Update: PR for CD Projekt RED says “There’s no Enhanced Edition of The Witcher 3: Wild Hunt that we are aware of, this is some kind of error that we will look into.” So.
Gaunter O’Dimm, one of the stars of The Witcher 3’s expansion Hearts of Stone, is a mysterious dude. Turns out he’s also a sneaky one, hidden so well in the background of the game that even its biggest fans couldn’t find him.
Heart of Stone, the new expansion for The Witcher 3, basically consists of three long, experimental and amazing new quests. Kirk spoke the other day about the first one, but I now want to talk about the second.
People don’t only love CD Projekt RED because The Witcher 3 was great. The company released 16 DLCs for free, talked openly about the game’s budget and profits, and included a “thank you” note in the box. It might be brilliant PR, but after speaking with the studio’s co-founder, there’s something else there, too.
This morning, Witcher 3 developer CD Projekt Red sent over a PDF full of changes that will ship with the game’s next patch. It’s 13 pages long.
I played 60 hours of The Witcher 3 earlier this year, and only stopped because I had other games to play. One question always nagged me, though: how did CD Projekt RED put together a sprawling open world game that avoided the genre’s usual preference for meaningless side quests? I called them to find out.
This video is full of interesting Witcher 3 facts, but one in particular stands out: over 500 voice actors worked on the game across seven languages.
You may have seen the news today that The Witcher 3 has sold well over 6 million copies. Impressive! We don’t normally like to talk about raw sales figures here on Kotaku, but I think there’s a lesson to be learned from this particular success.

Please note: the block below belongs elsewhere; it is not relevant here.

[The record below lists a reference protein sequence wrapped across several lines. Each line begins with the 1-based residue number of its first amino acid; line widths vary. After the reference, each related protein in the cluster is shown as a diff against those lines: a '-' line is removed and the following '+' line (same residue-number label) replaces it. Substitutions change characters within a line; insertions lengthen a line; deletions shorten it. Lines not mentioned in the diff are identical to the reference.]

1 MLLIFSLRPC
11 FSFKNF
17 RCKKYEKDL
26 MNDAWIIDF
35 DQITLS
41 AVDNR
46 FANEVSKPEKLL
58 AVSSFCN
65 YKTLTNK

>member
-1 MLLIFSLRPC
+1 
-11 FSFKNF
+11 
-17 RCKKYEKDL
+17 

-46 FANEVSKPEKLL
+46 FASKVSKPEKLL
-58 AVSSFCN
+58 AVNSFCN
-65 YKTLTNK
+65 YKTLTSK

The Witcher 3’s final piece of free DLC, which adds a more challenging New Game+ mode, is out. The first challenge: actually starting a New Game+.
I finished The Witcher 3 over the weekend, and I’m currently feeling a little...well, empty. But also reflective, on how it was such a remarkable game, not just for its writing, but for more superficial things.
In the last half a year or so, we’ve gotten not one but two epic western fantasy RPGs in the form of Dragon Age: Inquisition and The Witcher 3: Wild Hunt. It’s only natural that we’d want to compare them.
Over the weekend, The Witcher 3 got a new patch that brought with it a bunch of changes. None of the tweaks are earth-shaking on their own, but taken together, they make the game feel noticeably more polished, user-friendly, and complete.
I gotta say, CD Projekt Red is killing it with all the free stuff they keep adding to The Witcher 3.
The only problem with the addictive card game CD Projekt Red included in The Witcher 3: Wild Hunt is all the witching one has to do to play it. Thanks to a mod for Tabletop Simulator, the witching is now optional.
When I think of how The Witcher 3 depicts women, handles sexism, and deals with other hot-button subject matter, I think of one quest: The Bloody Baron.
At its core, The Witcher 3 is a game about two things: hunting monsters and looking sexy. Surely you’ve noticed that Geralt looks like the leading dude of a trashy romance novel, yeah? I can’t be the only one that pauses at Geralt’s obsession with slathering oil on stuff, right?
Around this time four years ago The Witcher 2: Assassins of Kings impressed critics with its opulent and demanding PC graphics, rich environments and storytelling, along with innovative combat mechanics. Selling nearly two million copies in its first year, the game was a great success for CD Projekt Red so it came as…
Partway through The Witcher 3, two characters had a conversation that got my head spinning.
Some releases are designed to kick a gaming PC in the teeth, a stark reminder it's time to upgrade. A new Witcher game is definitely one of those moments. The Witcher 3: Wild Hunt was recently delayed until May, but in the meantime, the system requirements have been released. It might be time to start looking for…